Public Transit, A Love Affair

After living in London, England for the past 2 years, I have become enamored with public transportation, so much so that some might even consider me to be somewhat of a public transit “snob”.  This love affair with public transit began very early on when I first rode Boston’s Subway (or as it is most famously known, the “T”) when I was about 10 or 11 years old.

The T in Boston

Growing up in a very small city in Maine, I was not exposed to this type of transportation and it was love at first ride.  I even have a picture of me hanging from the support rails with a wide grin on my face.  When I moved to Connecticut at age 13, I learned that there was a train that ran from New Haven all the way to NYC.

Union Station, New Haven

My first trip to NYC was unforgettable mostly because it was my first time on an above ground passenger train. I made sure to take the window seat for that hour and 45 minute ride.  From that point on I knew I needed it in my life.  Unfortunately, public transportation and I couldn’t maintain a long distance relationship and we were on and off throughout high school and college.  During this time I would occasionally take the train down to NYC, or I would take the commuter train to New Haven for work.  I won’t forget my first encounters with European public transit when I visited the Netherlands and Barcelona when I was 17 and again when I studied abroad for 5 months in a little city located in the French Alps known as Grenoble, France.

My feelings for public transportation grew and I was even able to experience it in the Nordic country of Norway.  But it wasn’t until I moved to London just over 2 years ago when I fell head over heels for London’s underground system, or the “tube”.  What drew me most to the tube wasn’t its convenience, or its cost efficiency, or the fact that the tube is also supplemented with a more cost effective and extensive bus system, but it was actually the fact that it contributes to limiting the number of cars on the road.

(from left to right) Bus, bus, bus, bus, tube.

London has one of the most extensive underground train systems in the world, and is the world’s oldest underground dating back to 1863.  Despite its antiquity, vast amounts of fiscal resources, time and man power have been directed to maintaining London’s underground so it can continue to serve the public as it has been for almost 150 years.  I actually had the good fortune of wandering inside one of London’s older stations which has been closed since 1993 and was in operation for 86 long years, Aldwych station.  Transport for London (TFL) held an exhibit inside the station which exposed the long history of every tube line, almost every station, along with some interesting yet useless facts about the tube and future improvements and developments that are currently underway.  You can imagine that I was in heaven.

Aldwych Station

I learned that Aldwych station was originally opened as Strand station (as it falls on the Strand) and was used to commute passengers to the theater district at Piccadilly Circus.  It also featured in such cinematic adventures as V for Vendetta, among others.

It’s clear that my love for public transit runs deep, and during my time in London, I was able to travel around Europe and in every country I visited that had public transit, you better believe you’d find me on a train, tram or bus.  But alas, my 2 year relationship with the tube ended in early August of this year when I returned back to the states.  I recently moved to Arlington, VA and have been pleasantly surprised by its connectivity to our nation’s capital, DC, with its bus and metro systems.  DC’s metro is the second largest after NYC in the United States, but it hardly compares with the tube.  Why is that?  Why is public transportation in the states so inefficient when we have the technology and man power to make it just as good as London’s?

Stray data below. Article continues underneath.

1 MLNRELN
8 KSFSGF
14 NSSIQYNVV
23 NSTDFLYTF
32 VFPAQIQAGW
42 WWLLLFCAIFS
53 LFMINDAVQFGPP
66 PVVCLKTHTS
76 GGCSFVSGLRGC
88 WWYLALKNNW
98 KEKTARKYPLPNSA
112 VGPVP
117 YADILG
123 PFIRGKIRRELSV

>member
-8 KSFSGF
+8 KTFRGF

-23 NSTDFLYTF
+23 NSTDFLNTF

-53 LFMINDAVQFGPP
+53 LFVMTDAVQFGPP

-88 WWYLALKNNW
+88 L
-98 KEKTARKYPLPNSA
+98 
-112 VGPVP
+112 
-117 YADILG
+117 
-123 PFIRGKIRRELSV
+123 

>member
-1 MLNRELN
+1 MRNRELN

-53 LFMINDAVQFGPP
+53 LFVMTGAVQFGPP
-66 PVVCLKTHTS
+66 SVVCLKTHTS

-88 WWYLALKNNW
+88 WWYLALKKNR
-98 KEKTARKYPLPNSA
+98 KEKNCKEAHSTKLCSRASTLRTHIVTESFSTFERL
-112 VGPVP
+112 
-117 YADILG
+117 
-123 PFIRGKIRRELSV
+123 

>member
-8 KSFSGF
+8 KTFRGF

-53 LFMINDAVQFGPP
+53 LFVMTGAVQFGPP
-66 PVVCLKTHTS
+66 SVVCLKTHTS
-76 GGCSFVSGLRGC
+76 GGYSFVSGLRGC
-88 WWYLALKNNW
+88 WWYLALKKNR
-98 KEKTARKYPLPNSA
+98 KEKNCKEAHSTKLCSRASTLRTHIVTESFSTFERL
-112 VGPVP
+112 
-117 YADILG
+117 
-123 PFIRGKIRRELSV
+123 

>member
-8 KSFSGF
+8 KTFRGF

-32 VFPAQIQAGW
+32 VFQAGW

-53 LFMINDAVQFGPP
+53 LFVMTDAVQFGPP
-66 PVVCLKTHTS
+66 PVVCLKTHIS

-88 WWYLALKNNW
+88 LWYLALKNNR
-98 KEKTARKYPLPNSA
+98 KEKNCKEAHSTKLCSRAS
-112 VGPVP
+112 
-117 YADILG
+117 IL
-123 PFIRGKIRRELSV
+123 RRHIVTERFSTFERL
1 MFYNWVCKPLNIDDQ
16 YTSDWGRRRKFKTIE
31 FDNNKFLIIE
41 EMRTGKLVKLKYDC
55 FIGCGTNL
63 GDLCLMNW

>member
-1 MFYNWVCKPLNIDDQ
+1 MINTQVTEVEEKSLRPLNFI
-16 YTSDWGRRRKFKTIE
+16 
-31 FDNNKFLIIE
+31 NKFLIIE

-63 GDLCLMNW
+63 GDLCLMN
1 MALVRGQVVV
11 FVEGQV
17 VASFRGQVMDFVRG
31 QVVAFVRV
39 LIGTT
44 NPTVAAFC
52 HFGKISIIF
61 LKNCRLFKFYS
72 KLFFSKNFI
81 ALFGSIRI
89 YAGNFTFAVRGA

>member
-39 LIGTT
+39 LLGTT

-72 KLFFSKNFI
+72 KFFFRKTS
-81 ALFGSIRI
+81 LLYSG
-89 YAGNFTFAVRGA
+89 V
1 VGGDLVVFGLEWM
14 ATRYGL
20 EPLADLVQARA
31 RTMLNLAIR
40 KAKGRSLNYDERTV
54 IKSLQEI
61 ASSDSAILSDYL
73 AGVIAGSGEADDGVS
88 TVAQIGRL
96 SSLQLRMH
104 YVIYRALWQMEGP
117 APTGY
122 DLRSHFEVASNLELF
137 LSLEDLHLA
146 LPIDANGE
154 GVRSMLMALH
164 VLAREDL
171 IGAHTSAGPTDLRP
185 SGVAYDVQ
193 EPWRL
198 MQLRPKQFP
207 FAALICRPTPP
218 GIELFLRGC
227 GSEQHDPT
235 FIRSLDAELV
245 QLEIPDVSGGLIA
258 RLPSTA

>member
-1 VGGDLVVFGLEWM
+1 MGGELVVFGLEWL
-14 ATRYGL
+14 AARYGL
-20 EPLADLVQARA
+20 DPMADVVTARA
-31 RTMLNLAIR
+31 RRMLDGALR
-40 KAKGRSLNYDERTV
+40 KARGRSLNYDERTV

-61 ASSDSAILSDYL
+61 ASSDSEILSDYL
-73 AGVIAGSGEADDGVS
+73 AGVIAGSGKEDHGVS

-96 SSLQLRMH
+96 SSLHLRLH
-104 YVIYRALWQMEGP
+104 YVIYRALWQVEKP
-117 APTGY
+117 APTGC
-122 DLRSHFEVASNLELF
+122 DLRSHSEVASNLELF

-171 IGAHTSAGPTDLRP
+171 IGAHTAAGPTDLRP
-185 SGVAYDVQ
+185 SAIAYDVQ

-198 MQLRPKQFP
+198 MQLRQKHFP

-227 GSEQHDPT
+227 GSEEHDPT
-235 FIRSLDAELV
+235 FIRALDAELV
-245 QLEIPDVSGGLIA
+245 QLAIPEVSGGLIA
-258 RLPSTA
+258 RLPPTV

Vintage Rail Poster

Well back in the early 1900s, public transportation was actually widely publicized as a popular and convenient mode of transport in the U.S.  I recently visited an antiques market in Arlington and found a plethora of old posters dating back to the 1920s which depicted images of happy couples and families traveling on trains.  The posters promoted train lines that ran between cities like Chicago and St. Louis, trains in Pennsylvania and along the Eastern Coast all the way to Florida. Today, the pleasant images of people traveling that we see advertised revolve around luxury automobiles or first class flights.  Passenger trains are rarely used in the United States anymore and it is rare to see any type of advertisement for them at all these days.  So what happened??

The cause of this drastic decrease in passenger trains occurred in 1956 when our President, Dwight D. Eisenhower, approved the Interstate Highway System.  From that point on it became more convenient to drive yourself everywhere than to take public transportation. Passenger trains decreased and a consequent lack of funding to maintain them resulted in their ultimate closure.  Now, tax payers’ money is spent on maintaining our roads and highways instead of on investing in research and development to reintroduce public transportation to the nation again.

Streetcars @ Pennsylvania Ave


A trip down to old Georgetown can remind visitors of this as some of their oldest streets are still cobble stones, and the tracks that were laid for the streetcars which were in operation for almost 100 years remain untouched!  Even the lines that ran down Pennsylvania Ave can be found today.  You can imagine around what time these streetcars became out of commission…a mere 6 years after the Interstate Highway System was approved.  What a tragic loss.

Then again, I must admit that there has been some recent talk of “high speed trains lines” being developed between DC and Boston.  However plans for this (according to a CNN news report I watched about a month ago) will not start until 2015, and it will not be completed until 2025 and it will cost some billions of dollars to complete.  I’ve heard rumors that these “talks” are actually rumors themselves and that these plans aren’t actually set in stone.  About 2 years ago, right before I left for London, I heard a similar report on NPR discussing the possibility of introducing passenger trains again in the Midwest, connecting major cities like Milwaukee, Chicago, Kansas City and Minneapolis.  The report interviewed the public asking their opinion about these plans and if they would be likely to take a train as opposed to flying.  I was surprised that the general consensus was overwhelmingly supportive of taking the train.